Exhaust rebuild pictures Click Here
The old Perkins exhaust system consisted of a 4” rubber hose going from the exhaust elbow on the engine all the way to the exhaust flange. I needed to go to 6” hose and I also wanted to have a muffler and some sort of protective system against water backing up and getting into the engine. At first I thought I would use a “surge tube” but the one I got would not line up no matter what I did. I also looked into a water lift muffler but could not find a way to meet the requirement that the top of the muffler had to be at least 12” below the lowest point of the exhaust elbow.
I must admit the Mainship 34 seems to lie right in the middle of deciding on a water lifter muffler or regular. When building the system I found it difficult to keep a good pitch going toward the stern exhaust flange, this is indicative of an engine thats sitting low. The lower you are, the more the water lift is what you need. I can't say as of this writing that I regret not going with the water lift, but while building the system it sure crossed my mind a few times as I was not overly pleased with the amount of pitch available.
So, I decided on a check valve. This will mean the system would be; Engine, hose, muffler, hose, check valve, hose, exhaust flange.
Old Exhaust System - Thats All of It
Send the 8 year old in?
Biggest issue with this was getting at it. These pictures don't do it justice but it is TIGHT back there. I wasn't sure I could actually get back there, and then if I did I was genuinely concerned I might get stuck.
I thought about recruiting my 8 year old son and sending him in there.
Here he is when I started to explain what I wanted him to do; "now take these wrenches, and then crawl wayyy back there...."
But then I figured I would have to pay for twenty years of therapy if he got stuck. He doesn't even like the dark or being alone, and I could tell he wasn't crazy about the whole thing, so I discarded that idea.
Try and think Small
I finally mustered up the courage to crawl back there. I actually had to go all the way around on the other side of the rudder post (port side of the boat)and crawl along the transom, to get to the hose (starboard side).
I placed my phone nearby in case I did get stuck, I figured I could call the fire department. Boy they would have been laughing at the bar about that one for years to come. Luckily I did not get stuck but I can say if it was the tiniest bit smaller there I would have.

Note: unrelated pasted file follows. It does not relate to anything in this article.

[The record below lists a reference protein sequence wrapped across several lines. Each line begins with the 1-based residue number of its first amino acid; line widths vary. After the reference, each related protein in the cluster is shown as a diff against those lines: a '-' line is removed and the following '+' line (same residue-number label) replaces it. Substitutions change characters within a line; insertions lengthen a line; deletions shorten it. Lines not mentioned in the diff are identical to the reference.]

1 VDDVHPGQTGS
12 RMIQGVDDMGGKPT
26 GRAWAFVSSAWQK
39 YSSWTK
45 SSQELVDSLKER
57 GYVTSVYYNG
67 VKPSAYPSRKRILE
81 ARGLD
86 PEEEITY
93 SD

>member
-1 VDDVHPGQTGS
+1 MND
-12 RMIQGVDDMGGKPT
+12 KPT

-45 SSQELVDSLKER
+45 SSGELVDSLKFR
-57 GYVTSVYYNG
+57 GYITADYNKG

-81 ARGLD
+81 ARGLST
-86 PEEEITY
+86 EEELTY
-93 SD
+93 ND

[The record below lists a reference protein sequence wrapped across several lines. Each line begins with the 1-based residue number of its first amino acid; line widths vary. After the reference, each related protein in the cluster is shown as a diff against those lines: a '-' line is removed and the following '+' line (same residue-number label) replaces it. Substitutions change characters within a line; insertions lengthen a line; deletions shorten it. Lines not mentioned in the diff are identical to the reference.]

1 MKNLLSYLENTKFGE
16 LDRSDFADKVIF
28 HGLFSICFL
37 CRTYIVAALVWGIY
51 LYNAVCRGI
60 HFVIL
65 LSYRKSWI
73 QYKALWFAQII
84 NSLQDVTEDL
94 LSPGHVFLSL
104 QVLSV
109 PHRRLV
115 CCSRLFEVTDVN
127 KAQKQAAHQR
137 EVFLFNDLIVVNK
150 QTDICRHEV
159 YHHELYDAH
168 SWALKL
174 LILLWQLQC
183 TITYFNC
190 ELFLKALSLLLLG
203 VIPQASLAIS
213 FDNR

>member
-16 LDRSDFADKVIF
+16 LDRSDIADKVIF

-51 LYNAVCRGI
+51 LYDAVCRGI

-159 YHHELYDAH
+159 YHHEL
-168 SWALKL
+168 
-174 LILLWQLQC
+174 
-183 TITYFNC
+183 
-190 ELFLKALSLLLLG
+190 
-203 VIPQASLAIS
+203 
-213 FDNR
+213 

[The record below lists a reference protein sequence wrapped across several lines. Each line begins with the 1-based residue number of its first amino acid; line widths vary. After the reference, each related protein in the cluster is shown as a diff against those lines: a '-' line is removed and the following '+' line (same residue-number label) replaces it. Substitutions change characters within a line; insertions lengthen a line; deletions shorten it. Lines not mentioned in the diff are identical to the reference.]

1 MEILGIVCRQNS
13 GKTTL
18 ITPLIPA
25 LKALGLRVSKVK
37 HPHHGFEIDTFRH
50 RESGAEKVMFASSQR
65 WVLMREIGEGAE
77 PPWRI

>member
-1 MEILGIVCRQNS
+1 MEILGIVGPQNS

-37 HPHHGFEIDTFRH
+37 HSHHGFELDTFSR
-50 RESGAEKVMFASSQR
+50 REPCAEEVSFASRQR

Once I got back there I removed the hose clamps and to my delight the hose was reasonably free from the flange (i.e. not fused on there from 10 years of high temperatures). I was able to wiggle the hose back just a bit, and backed off the two nuts on the top. The bottom two interestingly enough both snapped off, which I didn't really mind; the nuts were off.
When I was finally able to extricate myself from the rear area I got into the engine bay and heaved and heaved and pulled out the exhaust hose. Sure enough there was still some exhaust water in there that splashed all over me, but my spirits were high as I tossed it over the side.
That hose basically represents the entire exhuast system (and I do believe its all original)
Next up was installing the new exhaust flange;
Tip! The upgrade to 6" everything on the exhuast made for long lead times on getting the parts. I have found that once you get past even 4" on exhuast parts none of the typical retail outlets stock what you need from clamps to hose to the flange. So, if you need 5" or 6" order your parts as soon as you know the size you need. I had some struggles and delays as I procrastinated a bit on ordering.
The flange ultimately came from here; http://www.buckalgonquin.com/ through a distributor.
Here is the check valve and here is the company that made it; http://www.centekindustries.com/
Here is a picture of the inside of the check valve. Basically its just some one way flaps to stop the water from backing up into the engine.
Here is the muffler I'm going to use. It's a lot bigger than I imagined, but thats been the story all around at 6".
Same company as the check valve; http://www.centekindustries.com/
When I built the system I started at the flange and worked my way to the engine. I'm not sure thats the best way to go, but it worked out fine. Here, I just need to cut the hose and attach it to the elbow.
When I built the system I made the mistake of laying out the muffler and check valve and then building some supports to rest them on. This was a big mistake because when I went to put it all together the hose takes over quite a bit as far as how it all ends up. So, if I were to do the again I would have constructed the entire muffler system, and then gone through it looking for places it needed support, and then building them to what was needed. The supports I made all had to be adjusted.